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We Know Prisons Need COVID-19 Plans, but our Arizona Prison Tour Suggests it’s not Happening

Inmates pass the time in their cell block. Some pictured on the phone, some watching television, and some playing card games at tables. As concerns regarding the spread of COVID-19 mount, inmates argue that prisons have no plan in place protect against the spread of the illness.
Arizona prisons have notoriously bad health care under normal circumstances. These are not normal circumstances.
Inmates pass the time in their cell block. Some pictured on the phone, some watching television, and some playing card games at tables. As concerns regarding the spread of COVID-19 mount, inmates argue that prisons have no plan in place protect against the spread of the illness.
Corene Kendrick,
Deputy Director, ACLU National Prison Project
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March 19, 2020

Earlier this month, the Prison Law Office and the ACLU National Prison Project filed an emergency motion in federal court in Phoenix. The motion asks the judge to order the Arizona Department of Corrections (ADC) to consult with a correctional health care expert to develop a plan to prevent, manage, and treat any COVID-19 outbreaks in the state’s 10 prisons. You might think this is an obvious request, but we’ve spent the last decade observing the Arizona prison system — its conditions are wholly inadequate during normal circumstances and, during a crisis, the conditions are deadly.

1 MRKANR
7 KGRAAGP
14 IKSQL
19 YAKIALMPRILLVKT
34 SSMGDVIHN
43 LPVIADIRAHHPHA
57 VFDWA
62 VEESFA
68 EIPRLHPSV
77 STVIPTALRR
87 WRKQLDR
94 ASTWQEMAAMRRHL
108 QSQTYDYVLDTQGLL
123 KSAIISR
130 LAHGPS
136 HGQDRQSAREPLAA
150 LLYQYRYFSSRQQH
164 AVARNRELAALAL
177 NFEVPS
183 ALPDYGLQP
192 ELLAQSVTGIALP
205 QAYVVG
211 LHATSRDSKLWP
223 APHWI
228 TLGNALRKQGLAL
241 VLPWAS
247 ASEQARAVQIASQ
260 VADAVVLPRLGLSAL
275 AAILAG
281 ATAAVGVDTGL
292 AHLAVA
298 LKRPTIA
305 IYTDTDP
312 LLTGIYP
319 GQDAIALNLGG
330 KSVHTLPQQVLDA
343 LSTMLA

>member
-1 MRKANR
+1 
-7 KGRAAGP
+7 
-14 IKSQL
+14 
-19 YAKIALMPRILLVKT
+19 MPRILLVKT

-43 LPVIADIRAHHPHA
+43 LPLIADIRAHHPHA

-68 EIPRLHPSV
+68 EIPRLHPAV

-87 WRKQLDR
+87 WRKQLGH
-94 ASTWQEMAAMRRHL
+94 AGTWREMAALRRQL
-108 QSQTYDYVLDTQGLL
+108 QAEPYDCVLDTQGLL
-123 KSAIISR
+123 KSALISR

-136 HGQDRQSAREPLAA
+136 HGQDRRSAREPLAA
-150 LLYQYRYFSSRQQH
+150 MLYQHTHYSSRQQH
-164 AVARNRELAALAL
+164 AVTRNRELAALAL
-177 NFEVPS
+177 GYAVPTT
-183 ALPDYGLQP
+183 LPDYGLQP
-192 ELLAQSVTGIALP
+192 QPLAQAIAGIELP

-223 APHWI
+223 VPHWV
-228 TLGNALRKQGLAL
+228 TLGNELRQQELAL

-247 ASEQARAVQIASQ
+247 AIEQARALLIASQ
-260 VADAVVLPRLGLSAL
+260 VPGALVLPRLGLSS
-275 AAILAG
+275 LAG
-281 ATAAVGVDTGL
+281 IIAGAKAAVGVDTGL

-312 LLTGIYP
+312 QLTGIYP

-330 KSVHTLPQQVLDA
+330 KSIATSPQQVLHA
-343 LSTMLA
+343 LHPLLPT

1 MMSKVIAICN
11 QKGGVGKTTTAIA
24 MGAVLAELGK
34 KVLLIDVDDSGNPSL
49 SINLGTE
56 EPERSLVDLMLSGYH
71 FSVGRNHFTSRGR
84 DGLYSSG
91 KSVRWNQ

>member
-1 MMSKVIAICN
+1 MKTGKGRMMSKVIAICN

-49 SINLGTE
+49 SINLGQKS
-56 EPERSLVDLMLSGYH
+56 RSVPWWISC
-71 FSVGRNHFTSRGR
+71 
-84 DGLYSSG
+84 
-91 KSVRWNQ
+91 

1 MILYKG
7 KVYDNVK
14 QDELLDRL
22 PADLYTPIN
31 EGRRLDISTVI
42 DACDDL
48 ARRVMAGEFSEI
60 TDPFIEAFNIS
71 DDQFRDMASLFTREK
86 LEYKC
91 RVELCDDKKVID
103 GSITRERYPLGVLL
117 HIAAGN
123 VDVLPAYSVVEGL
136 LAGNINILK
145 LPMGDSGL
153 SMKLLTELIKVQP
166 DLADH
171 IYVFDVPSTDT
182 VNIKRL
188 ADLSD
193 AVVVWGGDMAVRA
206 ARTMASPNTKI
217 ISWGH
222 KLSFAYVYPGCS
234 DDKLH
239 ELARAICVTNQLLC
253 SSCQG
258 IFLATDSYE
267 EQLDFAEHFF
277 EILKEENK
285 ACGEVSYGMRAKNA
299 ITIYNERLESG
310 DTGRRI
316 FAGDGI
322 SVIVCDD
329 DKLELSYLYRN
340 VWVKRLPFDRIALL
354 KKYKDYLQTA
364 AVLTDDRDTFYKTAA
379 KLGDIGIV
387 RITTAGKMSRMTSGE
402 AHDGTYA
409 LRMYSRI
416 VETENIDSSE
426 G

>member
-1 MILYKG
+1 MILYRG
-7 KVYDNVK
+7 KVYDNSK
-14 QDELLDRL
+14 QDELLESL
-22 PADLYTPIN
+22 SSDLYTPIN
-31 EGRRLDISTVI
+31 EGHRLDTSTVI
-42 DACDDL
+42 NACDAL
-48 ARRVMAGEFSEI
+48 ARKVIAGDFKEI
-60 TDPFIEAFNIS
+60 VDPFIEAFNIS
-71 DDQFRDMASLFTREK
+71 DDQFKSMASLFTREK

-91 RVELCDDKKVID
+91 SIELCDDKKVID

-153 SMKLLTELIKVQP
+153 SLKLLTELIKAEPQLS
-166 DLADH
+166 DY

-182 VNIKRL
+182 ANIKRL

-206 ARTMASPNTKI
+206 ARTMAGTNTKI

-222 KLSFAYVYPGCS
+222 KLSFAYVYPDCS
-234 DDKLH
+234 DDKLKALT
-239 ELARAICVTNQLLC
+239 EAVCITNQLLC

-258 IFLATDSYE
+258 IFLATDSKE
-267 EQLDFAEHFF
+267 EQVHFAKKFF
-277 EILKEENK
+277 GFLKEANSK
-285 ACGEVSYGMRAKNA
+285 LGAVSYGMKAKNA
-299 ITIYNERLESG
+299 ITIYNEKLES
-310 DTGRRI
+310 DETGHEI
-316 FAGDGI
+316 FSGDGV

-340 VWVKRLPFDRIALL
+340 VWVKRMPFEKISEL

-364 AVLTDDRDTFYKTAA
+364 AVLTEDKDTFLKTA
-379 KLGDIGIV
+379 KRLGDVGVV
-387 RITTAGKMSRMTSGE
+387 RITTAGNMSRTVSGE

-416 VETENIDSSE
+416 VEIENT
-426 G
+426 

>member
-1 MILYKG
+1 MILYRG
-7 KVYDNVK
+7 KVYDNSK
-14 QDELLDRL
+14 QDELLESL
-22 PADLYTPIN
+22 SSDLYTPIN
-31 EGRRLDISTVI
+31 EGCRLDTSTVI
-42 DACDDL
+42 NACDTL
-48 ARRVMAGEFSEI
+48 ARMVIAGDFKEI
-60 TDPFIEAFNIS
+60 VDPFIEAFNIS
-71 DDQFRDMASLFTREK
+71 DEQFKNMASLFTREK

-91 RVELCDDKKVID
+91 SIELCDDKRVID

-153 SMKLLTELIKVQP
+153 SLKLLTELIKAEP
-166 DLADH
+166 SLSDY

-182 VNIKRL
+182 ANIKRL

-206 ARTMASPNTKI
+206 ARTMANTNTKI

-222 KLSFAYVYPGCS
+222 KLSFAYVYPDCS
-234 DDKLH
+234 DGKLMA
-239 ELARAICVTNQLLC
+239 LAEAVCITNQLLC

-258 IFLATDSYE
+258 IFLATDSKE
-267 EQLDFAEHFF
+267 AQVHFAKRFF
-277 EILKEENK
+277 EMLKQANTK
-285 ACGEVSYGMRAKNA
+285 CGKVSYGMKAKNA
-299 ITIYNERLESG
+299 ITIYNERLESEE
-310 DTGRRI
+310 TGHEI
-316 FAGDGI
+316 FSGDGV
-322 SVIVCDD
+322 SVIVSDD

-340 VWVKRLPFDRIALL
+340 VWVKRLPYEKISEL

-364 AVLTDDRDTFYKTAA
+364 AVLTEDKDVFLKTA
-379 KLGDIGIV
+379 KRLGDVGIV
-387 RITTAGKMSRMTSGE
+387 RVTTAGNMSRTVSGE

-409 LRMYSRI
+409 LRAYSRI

The emergency motion had two additional requests: that any COVID-19 plan include steps to reduce the prison population, and that the federal court order the state to suspend all policies that interfere with slowing the spread of and treating the virus. Those policies include the requirement that incarcerated people pay for soap and hygiene supplies, co-pays for all requests for medical care, as well as the prohibition of the use of alcohol-based hand sanitizers in the prisons. Given what we know about the severity of this pandemic, the ways in which it spreads, and the heightened risk level for incarcerated people and staff who work at prisons, these are critical and urgent steps which must be taken immediately. 
The motion was filed in the long-running case of Parsons v. Shinn, which challenges the inadequate health care and excessive use of solitary confinement in the Arizona state prison system. The case was settled five years ago — with a settlement that was meant to protect the rights and health of incarcerated people — but ADC has not lived up to its requirements. In June 2018, the district court found ADC in contempt of court and fined the state more than $1.4 million for numerous violations. The Ninth Circuit unanimously upheld that ruling in January of this year.  
We filed our current emergency motion after a few other attorneys and I visited the Arizona State Prison Complex in Florence on March 11th and 12th, where we spoke with hundreds of incarcerated people and met with facility health care staff and ADC leadership. Critically, the leadership told us that they did not have a plan in place to detect, prevent, treat, or manage an outbreak of COVID-19.